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Congress Cuts MEP Funding

January 1, 2004
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Washington-Congressional appropriators gutted a federal program that serves America's small manufacturers, despite the support of more than 300 members of Congress.

A bipartisan Congressional group conducted a letter writing campaign to the CJS Subcommittee leadership calling for funding to be set at $110 million. Supporters say the MEP program is a way to combat the decline in U.S. manufacturing, which has lost 2.5 million manufacturing jobs since the beginning of 2001.

Instead Congress has approved $39.6 million in funding for the Manufacturing Extension Partnership (MEP) this year, a 63% cut from the current funding level. For fiscal year 2003, Congress provided MEP with $106.6 million. The cut to MEP came during last-minute wrangling over a final Omnibus Appropriations bill that would provide about $700 billion for up to 12 federal departments.

"This is the wrong thing to do, especially now as our economy is struggling to get back on track. Now is the time to build MEP, not cut it. Without MEP assistance, even more of our small manufacturers are going to have trouble competing," says Dick Munson, director of the Northeast Midwest Institute (Washington, D.C.).

MEP assists small manufacturers and helps boost their productivity, sales, employment and investment in modernization. As a federal-state-

private partnership, MEP supports a national network of more than 60 centers with 400 locations across the country and Puerto Rico providing technical assistance and business support services to small manufacturers. These not-for-profit centers employ more than 1,800 professionals who work with manufacturers to help them adopt and use the latest and most efficient technologies, processes and business practices.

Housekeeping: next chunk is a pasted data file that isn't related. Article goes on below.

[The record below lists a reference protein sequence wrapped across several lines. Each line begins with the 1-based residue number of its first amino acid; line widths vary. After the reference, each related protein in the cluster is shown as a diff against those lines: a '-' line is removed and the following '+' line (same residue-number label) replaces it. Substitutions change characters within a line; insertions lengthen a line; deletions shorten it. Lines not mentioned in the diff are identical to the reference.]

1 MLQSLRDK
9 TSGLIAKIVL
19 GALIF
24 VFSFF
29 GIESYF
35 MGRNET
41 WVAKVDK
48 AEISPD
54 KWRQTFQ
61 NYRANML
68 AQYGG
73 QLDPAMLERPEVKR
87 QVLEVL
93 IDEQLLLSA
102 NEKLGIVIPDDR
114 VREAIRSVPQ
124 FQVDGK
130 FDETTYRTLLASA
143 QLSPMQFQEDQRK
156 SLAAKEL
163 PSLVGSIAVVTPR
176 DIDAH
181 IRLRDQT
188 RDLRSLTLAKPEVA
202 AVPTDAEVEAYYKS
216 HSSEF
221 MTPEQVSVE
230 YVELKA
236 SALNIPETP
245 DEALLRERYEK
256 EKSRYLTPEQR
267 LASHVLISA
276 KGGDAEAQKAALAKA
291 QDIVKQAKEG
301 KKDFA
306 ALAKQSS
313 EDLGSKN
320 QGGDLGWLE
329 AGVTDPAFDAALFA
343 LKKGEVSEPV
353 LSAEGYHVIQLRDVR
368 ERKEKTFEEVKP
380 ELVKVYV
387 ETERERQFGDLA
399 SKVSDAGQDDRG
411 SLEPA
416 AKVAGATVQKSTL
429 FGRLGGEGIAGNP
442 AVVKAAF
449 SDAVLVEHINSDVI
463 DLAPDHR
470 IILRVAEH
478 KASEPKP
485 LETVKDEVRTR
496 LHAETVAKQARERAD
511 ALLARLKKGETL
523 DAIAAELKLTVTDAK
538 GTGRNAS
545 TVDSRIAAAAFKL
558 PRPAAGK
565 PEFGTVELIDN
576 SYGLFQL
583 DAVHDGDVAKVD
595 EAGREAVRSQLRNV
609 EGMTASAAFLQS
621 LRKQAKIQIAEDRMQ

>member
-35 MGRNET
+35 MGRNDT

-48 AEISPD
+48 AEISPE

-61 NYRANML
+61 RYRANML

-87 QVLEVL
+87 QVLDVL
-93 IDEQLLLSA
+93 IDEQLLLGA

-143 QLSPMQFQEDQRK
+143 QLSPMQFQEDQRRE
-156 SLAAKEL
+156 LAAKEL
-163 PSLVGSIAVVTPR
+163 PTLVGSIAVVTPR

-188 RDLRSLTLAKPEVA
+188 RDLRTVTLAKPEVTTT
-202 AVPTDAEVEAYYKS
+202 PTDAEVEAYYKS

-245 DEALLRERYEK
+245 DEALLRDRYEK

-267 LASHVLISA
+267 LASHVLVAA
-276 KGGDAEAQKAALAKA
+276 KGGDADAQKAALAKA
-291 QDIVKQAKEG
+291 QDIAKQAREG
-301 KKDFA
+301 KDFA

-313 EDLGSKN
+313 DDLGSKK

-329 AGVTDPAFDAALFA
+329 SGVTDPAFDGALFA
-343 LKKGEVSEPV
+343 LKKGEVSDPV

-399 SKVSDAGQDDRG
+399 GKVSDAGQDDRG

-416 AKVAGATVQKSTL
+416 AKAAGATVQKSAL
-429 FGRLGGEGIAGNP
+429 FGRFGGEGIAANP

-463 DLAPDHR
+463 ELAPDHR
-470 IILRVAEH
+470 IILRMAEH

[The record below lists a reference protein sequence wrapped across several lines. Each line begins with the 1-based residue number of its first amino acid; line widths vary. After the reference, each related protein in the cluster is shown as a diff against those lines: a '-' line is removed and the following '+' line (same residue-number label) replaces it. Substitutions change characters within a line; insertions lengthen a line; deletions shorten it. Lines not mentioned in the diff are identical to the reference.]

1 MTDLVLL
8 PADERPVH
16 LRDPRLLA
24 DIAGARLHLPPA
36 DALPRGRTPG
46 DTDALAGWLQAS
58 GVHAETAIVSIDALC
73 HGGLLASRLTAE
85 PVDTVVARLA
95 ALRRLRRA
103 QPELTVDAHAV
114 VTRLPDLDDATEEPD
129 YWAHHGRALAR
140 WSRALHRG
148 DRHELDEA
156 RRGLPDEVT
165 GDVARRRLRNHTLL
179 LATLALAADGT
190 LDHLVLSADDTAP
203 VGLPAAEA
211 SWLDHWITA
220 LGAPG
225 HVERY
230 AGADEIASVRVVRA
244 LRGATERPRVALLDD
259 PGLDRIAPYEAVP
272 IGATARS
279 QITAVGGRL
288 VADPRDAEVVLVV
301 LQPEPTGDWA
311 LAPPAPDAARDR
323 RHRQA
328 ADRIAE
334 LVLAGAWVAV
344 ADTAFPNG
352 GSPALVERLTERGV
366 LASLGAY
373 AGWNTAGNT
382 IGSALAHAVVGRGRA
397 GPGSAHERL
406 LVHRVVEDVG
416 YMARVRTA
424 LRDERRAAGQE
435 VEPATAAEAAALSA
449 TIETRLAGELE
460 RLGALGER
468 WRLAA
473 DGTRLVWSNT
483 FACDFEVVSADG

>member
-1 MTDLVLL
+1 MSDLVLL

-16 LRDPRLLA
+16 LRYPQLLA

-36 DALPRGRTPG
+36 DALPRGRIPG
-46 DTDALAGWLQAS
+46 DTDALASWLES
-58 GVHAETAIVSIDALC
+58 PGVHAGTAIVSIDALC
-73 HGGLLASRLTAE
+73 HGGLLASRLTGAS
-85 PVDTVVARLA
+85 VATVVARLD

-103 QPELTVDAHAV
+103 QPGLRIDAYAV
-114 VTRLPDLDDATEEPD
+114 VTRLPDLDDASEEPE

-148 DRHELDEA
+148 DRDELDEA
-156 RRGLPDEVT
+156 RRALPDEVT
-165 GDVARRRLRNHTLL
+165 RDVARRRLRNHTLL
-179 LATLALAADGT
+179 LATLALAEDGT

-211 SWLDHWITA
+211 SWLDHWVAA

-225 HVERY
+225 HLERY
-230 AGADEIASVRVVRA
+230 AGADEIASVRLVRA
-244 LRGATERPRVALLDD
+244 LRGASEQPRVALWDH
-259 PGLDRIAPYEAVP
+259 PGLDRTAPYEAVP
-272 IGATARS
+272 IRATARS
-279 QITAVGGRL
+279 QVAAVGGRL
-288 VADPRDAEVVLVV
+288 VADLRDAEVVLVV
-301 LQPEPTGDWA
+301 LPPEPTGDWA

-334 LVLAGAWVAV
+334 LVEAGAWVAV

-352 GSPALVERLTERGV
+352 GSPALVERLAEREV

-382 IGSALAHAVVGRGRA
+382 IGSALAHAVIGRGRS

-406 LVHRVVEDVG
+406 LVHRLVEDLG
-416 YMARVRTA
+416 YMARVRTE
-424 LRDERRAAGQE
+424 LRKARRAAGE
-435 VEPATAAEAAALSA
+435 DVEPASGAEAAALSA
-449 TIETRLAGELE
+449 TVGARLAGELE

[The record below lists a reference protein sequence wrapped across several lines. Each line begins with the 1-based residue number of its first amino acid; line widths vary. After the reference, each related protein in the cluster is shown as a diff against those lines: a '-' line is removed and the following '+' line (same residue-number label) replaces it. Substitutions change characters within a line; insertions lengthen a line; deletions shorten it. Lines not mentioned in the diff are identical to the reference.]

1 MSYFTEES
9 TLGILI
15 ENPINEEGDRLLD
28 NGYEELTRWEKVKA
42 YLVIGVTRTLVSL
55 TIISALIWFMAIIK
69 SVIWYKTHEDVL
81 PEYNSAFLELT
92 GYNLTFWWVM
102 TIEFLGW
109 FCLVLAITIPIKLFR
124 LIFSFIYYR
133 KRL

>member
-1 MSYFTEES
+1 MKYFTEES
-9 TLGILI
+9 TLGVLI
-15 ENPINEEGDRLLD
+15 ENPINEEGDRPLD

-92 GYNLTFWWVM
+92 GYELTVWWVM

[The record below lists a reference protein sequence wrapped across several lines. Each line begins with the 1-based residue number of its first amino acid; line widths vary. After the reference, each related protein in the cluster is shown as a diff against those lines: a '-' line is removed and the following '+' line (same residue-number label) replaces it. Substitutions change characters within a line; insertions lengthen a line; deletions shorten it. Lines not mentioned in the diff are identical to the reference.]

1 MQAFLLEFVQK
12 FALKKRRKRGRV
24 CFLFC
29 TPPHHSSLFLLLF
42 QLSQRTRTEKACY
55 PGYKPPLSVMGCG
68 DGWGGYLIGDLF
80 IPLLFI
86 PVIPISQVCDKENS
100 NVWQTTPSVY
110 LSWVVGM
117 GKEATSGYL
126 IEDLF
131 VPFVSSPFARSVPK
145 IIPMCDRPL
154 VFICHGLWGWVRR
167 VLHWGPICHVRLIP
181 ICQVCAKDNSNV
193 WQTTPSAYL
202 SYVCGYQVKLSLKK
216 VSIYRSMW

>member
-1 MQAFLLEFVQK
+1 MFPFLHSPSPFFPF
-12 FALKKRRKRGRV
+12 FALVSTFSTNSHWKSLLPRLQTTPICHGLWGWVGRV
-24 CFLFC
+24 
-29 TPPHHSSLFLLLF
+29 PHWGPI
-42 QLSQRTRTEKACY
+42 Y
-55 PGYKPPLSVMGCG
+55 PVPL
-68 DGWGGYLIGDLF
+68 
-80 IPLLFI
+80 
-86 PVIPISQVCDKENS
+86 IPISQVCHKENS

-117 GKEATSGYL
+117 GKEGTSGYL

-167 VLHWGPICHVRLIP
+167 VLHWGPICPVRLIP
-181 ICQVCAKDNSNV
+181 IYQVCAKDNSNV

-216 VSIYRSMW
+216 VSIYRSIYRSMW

MEP clients report impressive improvements as a direct result of MEP assistance, according to the Northeast Midwest Institute. For fiscal year 2001, clients reported $2.19 billion in new or retained sales, $441.5 million in cost savings, $680.5 million in new investment in modernization and the retention and creation of more than 24,400 jobs. With only a third of its funding, MEP Centers will be able to help fewer manufacturers and these annual impacts will decline.

A September 2003 review by the National Academy of Public Administration determined: "The MEP program ... is the only federal program designed specifically to help small manufacturers, and positioned to help create an infrastructure for providing support to these firms as the U.S. economy moves through enormous economic transition."

"This just doesn't make any sense. Congress and the president say they want to help manufacturers, and then they gut the one program that helps our small manufacturers. And all of them agree that it's a highly effective program." says Mike Wojcicki, president of the Modernization Forum, the trade association for the MEP centers. "I think we're hearing a lot of campaign rhetoric and hollow promises."

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